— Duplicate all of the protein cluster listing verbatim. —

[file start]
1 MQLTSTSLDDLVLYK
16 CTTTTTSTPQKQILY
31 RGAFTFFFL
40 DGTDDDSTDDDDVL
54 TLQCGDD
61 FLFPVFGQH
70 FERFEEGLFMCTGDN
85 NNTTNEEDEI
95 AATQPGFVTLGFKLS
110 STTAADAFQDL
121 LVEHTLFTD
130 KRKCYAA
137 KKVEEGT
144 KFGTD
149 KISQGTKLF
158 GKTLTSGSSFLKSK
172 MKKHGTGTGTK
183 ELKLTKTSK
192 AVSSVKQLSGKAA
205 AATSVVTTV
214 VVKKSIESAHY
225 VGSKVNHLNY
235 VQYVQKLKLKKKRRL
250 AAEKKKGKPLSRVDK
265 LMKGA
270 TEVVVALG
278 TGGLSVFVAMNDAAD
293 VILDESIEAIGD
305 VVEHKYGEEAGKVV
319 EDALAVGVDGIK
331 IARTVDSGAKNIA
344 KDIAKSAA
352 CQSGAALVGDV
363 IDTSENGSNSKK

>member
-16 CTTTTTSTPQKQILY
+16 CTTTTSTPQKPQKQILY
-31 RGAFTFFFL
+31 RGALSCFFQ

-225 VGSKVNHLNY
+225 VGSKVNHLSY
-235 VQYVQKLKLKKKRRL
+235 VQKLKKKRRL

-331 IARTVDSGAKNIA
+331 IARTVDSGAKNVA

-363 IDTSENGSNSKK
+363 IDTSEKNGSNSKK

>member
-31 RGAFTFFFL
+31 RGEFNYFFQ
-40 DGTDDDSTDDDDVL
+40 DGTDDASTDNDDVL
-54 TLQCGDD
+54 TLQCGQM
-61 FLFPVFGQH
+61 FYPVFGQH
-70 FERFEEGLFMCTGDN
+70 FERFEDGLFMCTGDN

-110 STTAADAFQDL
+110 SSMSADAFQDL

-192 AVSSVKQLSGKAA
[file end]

1 MQLTSTSLDDLVLYK
16 CTTTTTSTPQKQILY
31 RGAFTFFFL
40 DGTDDDSTDDDDVL
54 TLQCGDD
61 FLFPVFGQH
70 FERFEEGLFMCTGDN
85 NNTTNEEDEI
95 AATQPGFVTLGFKLS
110 STTAADAFQDL
121 LVEHTLFTD
130 KRKCYAA
137 KKVEEGT
144 KFGTD
149 KISQGTKLF
158 GKTLTSGSSFLKSK
172 MKKHGTGTGTK
183 ELKLTKTSK
192 AVSSVKQLSGKAA
205 AATSVVTTV
214 VVKKSIESAHY
225 VGSKVNHLNY
235 VQYVQKLKLKKKRRL
250 AAEKKKGKPLSRVDK
265 LMKGA
270 TEVVVALG
278 TGGLSVFVAMNDAAD
293 VILDESIEAIGD
305 VVEHKYGEEAGKVV
319 EDALAVGVDGIK
331 IARTVDSGAKNIA
344 KDIAKSAA
352 CQSGAALVGDV
363 IDTSENGSNSKK

>member
-16 CTTTTTSTPQKQILY
+16 CTTTTSTPQKPQKQILY
-31 RGAFTFFFL
+31 RGALSCFFQ

-225 VGSKVNHLNY
+225 VGSKVNHLSY
-235 VQYVQKLKLKKKRRL
+235 VQKLKKKRRL

-331 IARTVDSGAKNIA
+331 IARTVDSGAKNVA

-363 IDTSENGSNSKK
+363 IDTSEKNGSNSKK

>member
-31 RGAFTFFFL
+31 RGEFNYFFQ
-40 DGTDDDSTDDDDVL
+40 DGTDDASTDNDDVL
-54 TLQCGDD
+54 TLQCGQM
-61 FLFPVFGQH
+61 FYPVFGQH
-70 FERFEEGLFMCTGDN
+70 FERFEDGLFMCTGDN

-110 STTAADAFQDL
+110 SSMSADAFQDL

-192 AVSSVKQLSGKAA